To carve a sculpture based on a lost drinking fountain - and gift it to The Friends of Kennington Park for display.
I propose to carve a faithful limestone and bronze replica of this urn which was once a central part of the park, and to gift it to The Friends of Kennington Park for public display within the security of the park's cafe.
An empty granite basin sits at the heart of Kennington Park where the bronze urn and spouts of The Felix Slade Drinking Fountain once stood. The bronze has been lost twice to theft: once in 1863 and again in the 1950s.
And that second time, it was never replaced:
Above: The Felix Slade Drinking Fountain as it looks today and when it was installed (Kennington Park, Architect: Charles H. Driver 'The Builder', March 22nd, 1862)
For the last three years, I have been studying Architectural Stonecarving at the City & Guilds of London Art School in Kennington. As part of my course, I was tasked with imagining a project to dedicate my final year towards, and I thought of this as the perfect opportunity to give back to Kennington.
There were four main figures involved in the commission and design of this fountain:
Felix Slade (a local philanthropist and founder of The Slade School of Fine Art); Charles H. Driver (a local architect); Thomas Earp (a local stonemason); and Elkington & Company (world-leading metalworkers with offices in London).
The story goes that Felix Slade once requested a glass of water from the occupants of the lodge within the park, who produced “a glass of tepid water in a dirty glass and charged him 3d for it.” Slade went home and brooded over this. In the evening he sent for an architect, and the result was “a fountain presented to the park of the value of 500 guineas.”
I propose to carve a faithful replica of the original bronze urn, researching and referencing surviving prints and photographs to match the original as fully as possible. I shall carve it from limestone and cast the details in bronze. It will then be given into the care of the Friends of Kennington Park to display on behalf of the people of this London borough, as a thank you for the work they do to maintain this much loved green space in the heart of the city.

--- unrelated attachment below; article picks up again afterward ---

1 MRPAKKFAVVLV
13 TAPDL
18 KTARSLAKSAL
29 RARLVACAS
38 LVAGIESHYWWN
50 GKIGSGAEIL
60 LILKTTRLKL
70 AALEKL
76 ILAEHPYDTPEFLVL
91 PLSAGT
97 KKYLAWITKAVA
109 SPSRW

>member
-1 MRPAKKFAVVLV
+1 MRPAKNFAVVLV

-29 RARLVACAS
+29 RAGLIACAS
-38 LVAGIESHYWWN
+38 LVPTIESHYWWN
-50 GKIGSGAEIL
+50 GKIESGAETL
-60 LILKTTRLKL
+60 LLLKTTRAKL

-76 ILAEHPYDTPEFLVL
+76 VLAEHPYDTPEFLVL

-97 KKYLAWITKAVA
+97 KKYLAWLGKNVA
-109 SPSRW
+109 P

What did it look like?
The urn was classically styled with two biblical scenes in bas-relief on opposite sides, arching pairs of coiled snakes for handles, and topped with an acorn finial. The scenes represented the stories of 'Hagar & Ishmael' and 'Rebecca & Eliezer' - both stories centering around water and lending themselves as easy choices for a drinking fountain.
Left: The scene of 'Rebecca & Eliezer' as it appeared on the original urn (Portion of the Felix Slade Drinking Fountain (1862), etching, Guildhall Library, London).
Right: A contemporary sculpture of 'Hagar & Ishmael', possibly similar to what may have appeared on the reverse (Lodovico Caselli, Hagar & Ishmael in the Desert (1850), marble).
The Task Ahead
To bring this to life, we will need...
- Over a quarter of a tonne (250kg) of Lavoux Limestone, delivered from France by Pierre Heritage.
- Bronze for the finial and for the handles.
- The body of the urn to be turned on a stone lathe at Chichester Stoneworks.
- 106 days (over 1,100 hours) to model the designs and hand-carve the detail.
- The delicate details of the handles and the finial must first be modeled in clay and then reformed in wax, before finally being cast in bronze using the lost wax method.
- Everything must then be fitted together and delivered for display to the public in The Collective Kennington Park Café.
The grand empty basin of this fountain raises immediate curiosity - what was once there?
By visually answering this question, a connection is made with the past that echoes through the generations and reignites interest in the long history of Kennington Park: from its beginnings in the Chartist movement of the 19th Century through many changes to modern times.
In these times of sustainability, drinking fountains have been gaining in popularity, and are currently being installed with an enthusiasm unmatched since the trend of The Metropolitan Drinking Fountain and Cattle Trough Association in the days of Felix Slade.
With enough exposure, perhaps one day there will be a thirst for the restoration of this Lambeth-local's legacy, and to once again bring the gift of clean, fresh drinking water to the park and people of Kennington.
Other Ways You Can Support the Project
I fully understand that not everyone is going to feel able to donate, particularly in these current times, and there are many other ways you can support. If you know anyone who you believe would be interested in supporting the project, be them: park fans; joggers; dog walkers; friends in Kennington; fellow stonemasons, or simply lovers of history, then please share this page with them. It will be a huge help.
A previous campaign on Indiegogo in December of last year raised £567 (after platform fees), and with your help, this campaign will complete the target.